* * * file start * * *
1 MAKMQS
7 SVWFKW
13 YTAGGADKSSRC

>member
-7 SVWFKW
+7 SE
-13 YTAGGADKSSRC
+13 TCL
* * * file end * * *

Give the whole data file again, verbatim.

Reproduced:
1 MAKMQS
7 SVWFKW
13 YTAGGADKSSRC

>member
-7 SVWFKW
+7 SE
-13 YTAGGADKSSRC
+13 TCL